Pilsudski himself is a patriot, a good soldier, a man of much shrewdness and native capacity. Withal he has individual color and rather an attractive personality. Despite a serious mien, plain face, and bristling roached hair, he has a quick smile and eyes of such a kindly twinkling when one dares lightness of speecli that one leaves an audience with him with the impression of having had a pleasant conversation with a man of swift intelligence and a sense of humor.
But the Allies could not recognize the Pilsudski Government. Indeed, not even all of Poland did. Posen and Galicia held themselves apart; the Pilsudski Government was really only a Socialist Government of what had been Russian Poland. Yet Pilsudski himself was the logical choice for head of the Government. What to do? What really was done?
The thing of importance for new Poland that happened was the arrival of Paderewski, the second P. The Polish National Committee, seated in Paris, and the Club of Parties, the strongest national organization in new Poland, had already tried to come to some understanding with General Pilsudski as to the representation and form of organization which the new Government of reunited and fx*ee Poland should have. A delegate from the Paris Committee came to Warsaw, held conferences with the leaders of the various parties and, finally, at the end of December, presented to Pilsudski a project for the reorganization of the Cabinet. But nothing changed. Matters rested, until the thing of importance, the coming in December of Paderewski from America to Danzig, thence to Posen, and finally to Warsaw really happened. Then matters rapidly changed.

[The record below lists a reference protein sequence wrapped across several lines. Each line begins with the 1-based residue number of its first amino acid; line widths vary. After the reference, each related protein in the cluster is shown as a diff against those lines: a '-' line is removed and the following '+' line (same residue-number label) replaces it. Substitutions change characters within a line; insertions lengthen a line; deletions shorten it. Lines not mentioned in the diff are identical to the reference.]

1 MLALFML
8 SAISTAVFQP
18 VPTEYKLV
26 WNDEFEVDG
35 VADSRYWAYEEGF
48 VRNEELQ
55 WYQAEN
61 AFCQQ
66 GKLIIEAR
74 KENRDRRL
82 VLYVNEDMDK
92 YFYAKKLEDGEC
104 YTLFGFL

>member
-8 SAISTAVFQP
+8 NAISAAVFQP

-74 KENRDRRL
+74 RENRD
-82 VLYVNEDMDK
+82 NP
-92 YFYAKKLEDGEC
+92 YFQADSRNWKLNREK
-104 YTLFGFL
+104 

Now to have a fair understanding of the situation produced by the coming of Paderewski, it is necessary first of all to forget that which most of us think of immediately and exclusively in connection with tlxe name of Paderewski; that is, that it is the name of the first piano
player of his day and one of the great artists in music of all days, and to recall that this man, this “simple citizen who received in Posen a triumphal reception such as is usually i*eserved for crowned heads”—as a leading Bei'lin newspaper expressed it, in bitter surprise—had all’eady revealed himself in America as a great patriot and a natux*al inspirer and leader of men. Paderewski had been the central figure in the important efforts made all through the war by the four million Poles in America to aid in all nossible ways their countrymen in Poland. The sending of great sums of money for their relief and the organization and sending ovex* of the Polish legions recruited in America to fight with the Fx*ench Army was largely the results of Paderewski’s inspiration and untiring effoi’ts.
Paderewski came to Danzig on a British cruiser. With him was Colonel Wade, head of the British Political Mission, whose other two members were moving toward Poland by way of Switzerland. The shortest way from Danzig is not by way of Posen, but for sufficient reasons Paderewski and Colonel Wade started for Warsaw by this slightly x'oundabout way. The result was the “triumphal entry” into Posen of the “simple citizen” so bitterly referred to by the Vossische Zeitung.